I notice the abundance of yellow (my favorite color!) apparently painted to please Princess Maria Theresia from the House of Habsburg — Croatia was part of the Habsburg Monarchy for a long time — who thought the hue resembled gold.
Marshal Tito Square is one place I’m particularly surrounded by the color and grand buildings, home to the Croatian National Theatre, Well of Life sculpture (a fountain showcasing intertwined bronze nude figures), the Museum of Applied Arts and Zagreb University’s main administrative building. The square is named after Josip Broz Tito, a Croatian that led national partisans in WWII against Germans, Italians and others. After WWII he was a main figure of the Yugoslavian Communist Party — a more mild non-Stalin-like communism — and President for Life of Yugoslavia — and a co-founder of Unallied Countries, helping to keep Yugoslavia impartial during the Cold War.
The square is actually the last of seven green squares that comprise Lenuci’s Green Horseshoe, with natural spaces, parks and gardens — as well as public art, cultural institutions and educational buildings — enhancing the aesthetics of Zagreb.
“You know how cities around the world had Occupy movements?” asks Alida. “That didn’t do so well in Zagreb. Here we look at the good. The sun is shining, I have money for a coffee, life isn’t that bad.”
And even if they don’t have money for coffee, they can walk or cycle through nearby Zrinjevac, like we do, a green park and square centered by a pavilion hosting free outdoor performance and surrounded by beautiful fountains and green space.
Zagreb’s Somber Side
But, the tour isn’t all sunshine and roses, and we stop at what I consider the most solemn place of the day. While there’s no official name for it, it’s where the Jewish Synagogue once stood, at 7 Praška Street, before it was destroyed by the government in an effort to show loyalty to the Germans during WWII.
“It’s not a part of my history I’m proud of,” says Alida. “When WWII started we were Kingdom of Yugoslavia. Our King Alexander was in Belgrade, and when the Germans started their mission he abdicated and escaped to London, leaving “his” people on their own. Croatia declared independence under protection of Germans, accepting Germans — and Nazis — as our authorities.”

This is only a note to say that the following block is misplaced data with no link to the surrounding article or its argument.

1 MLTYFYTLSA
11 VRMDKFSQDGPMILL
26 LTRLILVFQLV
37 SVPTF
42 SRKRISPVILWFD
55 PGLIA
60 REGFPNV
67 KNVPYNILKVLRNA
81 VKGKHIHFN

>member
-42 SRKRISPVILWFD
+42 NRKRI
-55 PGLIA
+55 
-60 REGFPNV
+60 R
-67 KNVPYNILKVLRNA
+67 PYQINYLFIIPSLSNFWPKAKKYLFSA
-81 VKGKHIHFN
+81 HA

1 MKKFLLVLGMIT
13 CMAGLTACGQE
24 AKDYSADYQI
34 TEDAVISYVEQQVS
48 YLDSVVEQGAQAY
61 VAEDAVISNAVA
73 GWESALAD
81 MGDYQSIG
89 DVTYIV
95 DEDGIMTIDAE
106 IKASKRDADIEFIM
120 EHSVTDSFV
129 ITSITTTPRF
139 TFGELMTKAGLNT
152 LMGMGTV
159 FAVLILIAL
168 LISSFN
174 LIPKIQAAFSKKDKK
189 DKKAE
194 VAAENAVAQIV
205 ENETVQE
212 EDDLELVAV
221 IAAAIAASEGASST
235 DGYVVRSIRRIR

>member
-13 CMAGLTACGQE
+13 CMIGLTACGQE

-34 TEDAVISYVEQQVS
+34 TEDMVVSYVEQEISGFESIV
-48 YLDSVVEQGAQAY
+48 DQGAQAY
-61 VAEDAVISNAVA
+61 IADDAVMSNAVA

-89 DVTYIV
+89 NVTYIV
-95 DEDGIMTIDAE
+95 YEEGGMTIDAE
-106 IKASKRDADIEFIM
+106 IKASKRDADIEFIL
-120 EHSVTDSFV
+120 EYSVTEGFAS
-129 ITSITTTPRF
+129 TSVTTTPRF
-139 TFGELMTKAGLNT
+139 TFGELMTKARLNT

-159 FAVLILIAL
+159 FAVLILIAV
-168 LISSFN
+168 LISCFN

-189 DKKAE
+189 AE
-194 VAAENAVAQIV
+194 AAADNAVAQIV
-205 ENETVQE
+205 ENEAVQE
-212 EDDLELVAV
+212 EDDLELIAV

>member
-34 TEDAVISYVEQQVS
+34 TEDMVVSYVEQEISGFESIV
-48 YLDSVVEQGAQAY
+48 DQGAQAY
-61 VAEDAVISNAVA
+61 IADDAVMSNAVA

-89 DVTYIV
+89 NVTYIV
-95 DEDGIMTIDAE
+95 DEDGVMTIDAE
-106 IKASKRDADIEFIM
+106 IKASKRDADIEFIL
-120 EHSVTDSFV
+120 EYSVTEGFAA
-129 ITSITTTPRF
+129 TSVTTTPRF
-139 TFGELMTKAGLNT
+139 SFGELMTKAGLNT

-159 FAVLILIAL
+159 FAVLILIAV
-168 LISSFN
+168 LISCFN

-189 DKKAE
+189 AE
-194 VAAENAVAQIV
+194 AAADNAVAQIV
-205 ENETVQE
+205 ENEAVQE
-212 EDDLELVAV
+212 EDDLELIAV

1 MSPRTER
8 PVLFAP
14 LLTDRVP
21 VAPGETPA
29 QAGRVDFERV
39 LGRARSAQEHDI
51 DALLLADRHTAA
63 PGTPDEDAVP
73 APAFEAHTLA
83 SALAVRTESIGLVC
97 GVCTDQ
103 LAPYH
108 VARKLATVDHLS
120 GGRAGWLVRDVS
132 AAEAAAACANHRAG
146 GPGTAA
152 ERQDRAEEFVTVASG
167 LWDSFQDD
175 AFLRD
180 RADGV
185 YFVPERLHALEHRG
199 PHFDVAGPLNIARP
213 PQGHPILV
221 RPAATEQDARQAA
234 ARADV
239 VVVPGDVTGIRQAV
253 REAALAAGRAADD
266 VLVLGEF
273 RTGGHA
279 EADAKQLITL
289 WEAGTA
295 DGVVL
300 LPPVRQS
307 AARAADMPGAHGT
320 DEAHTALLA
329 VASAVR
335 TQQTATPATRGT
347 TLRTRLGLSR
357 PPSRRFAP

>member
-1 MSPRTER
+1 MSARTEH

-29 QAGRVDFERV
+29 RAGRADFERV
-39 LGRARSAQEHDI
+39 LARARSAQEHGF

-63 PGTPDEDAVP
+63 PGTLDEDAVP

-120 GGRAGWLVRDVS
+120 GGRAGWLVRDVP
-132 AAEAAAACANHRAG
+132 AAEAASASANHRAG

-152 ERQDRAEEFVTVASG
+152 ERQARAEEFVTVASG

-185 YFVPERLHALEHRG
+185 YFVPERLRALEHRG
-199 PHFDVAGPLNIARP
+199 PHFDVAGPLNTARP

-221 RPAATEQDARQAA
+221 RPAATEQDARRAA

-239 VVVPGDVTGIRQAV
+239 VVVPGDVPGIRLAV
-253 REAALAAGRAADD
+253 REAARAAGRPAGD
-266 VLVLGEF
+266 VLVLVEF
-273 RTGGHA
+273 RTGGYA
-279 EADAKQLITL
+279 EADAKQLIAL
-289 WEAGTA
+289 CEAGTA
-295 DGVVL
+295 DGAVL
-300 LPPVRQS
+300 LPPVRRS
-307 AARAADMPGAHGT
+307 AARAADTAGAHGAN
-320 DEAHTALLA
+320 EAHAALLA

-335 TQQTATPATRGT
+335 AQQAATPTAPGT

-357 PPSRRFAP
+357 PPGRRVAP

Once this happened, Jews, Gypsies, homosexuals, Serbians and basically anyone who wasn’t a true Catholic Croat was unwelcome, often being sent to concentration camps. Because Croatia aligned with the Nazis, you can still old city center buildings in their original condition, unlike many other cities that didn’t fare well against Germany WWII aerial bombing tactics. Where the synagogue once stood is a plaque with a drawing of the sacred Jewish building that was blown up.
Zagreb’s Historic Upper Town By Bike
Next it’s time for an uphill climb, as we make our way into the historic Upper Town, the winding streets littered with churches, towers, museums and Stone Gate. This is where the two hills Gradec and Kaptol originated. Interestingly, these two communities were constantly fighting, mainly due to the different ideologies, economy vs religion, respectively. It wasn’t until 1850 the two united into the Royal City of Zagreb.
We begin our ride in Kaptol, beginning at the famous Zagreb Cathedral, aka the Cathedral of Assumption of the Blessed Virgin Mary, built in the 11th century and the tallest building in Croatia at 105 feet (344 meters). What you’ll see today — a daunting Neo-Gothic structure with two dizzying spires — looks very different from the original with its Romanesque design, towers and fortifications, destroyed numerous times during various sieges by the Tatars and fires.
Standing in front of the landmark, you’ll also see the 16th century wall, constructed to protect the area in case the Turks waged an attack.
Continuing on, we cycle through the Dolac Market, filled with fresh produce, home-made honeys, nuts, handicrafts and flowers on the lower level. Next we bike along Bloody Bridge (Krvavi Most) — which is actually a street, but was once a wooden bridge and the site of numerous conflicts between Kaptol vs Gradec. It’s hard to believe, as today it’s a narrow street connecting ambient outdoor streets lined with cafes, restaurants and bars.
One thing I’ve found baffling since arriving into Zagreb is the different between a cafe or bar and a restaurant. In Zagreb, it’s not uncommon for a bar or cafe to only serve drinks, due to a law that prohibits the sale of food in places where smoking is allowed. Once Alida explains this to me, it becomes clear why so many of the venues I’ve walked into thus far had nothing edible to serve.
When we get to the official entrance to Gradec, Alida instructs me to park my bike so she can tell me a story.
“Thirteenth century Gradec, today Upper Town, was fortified by a stone wall with five gates, or entries, to the city. There was a huge fire at the beginning of the 18th century, burning the entire area to the ground. The only thing that survived was a picture of the Virgin Mary holding little Jesus. It was considered a miracle, and the picture was framed in gold and placed within the gate, making it a shrine to Virgin Mary.”
That is why this gate, Stone Gate, still exists — the other four were destroyed in the early 20th century as they served no purpose — and the Virgin Mary is the Patron Saint of Zagreb. The entrance to the city is almost like a small church, old fortified walls standing as a monument and stretching until there is an almost small room with no doors. Inside, a short row of pews sits with people praying, along with a table of prayer candles and a shrine with the Virgin Mary statue. A spiritual feeling permeates the air, and whether you’re religious or not it’s hard not to feel some kind of belief in this miracle.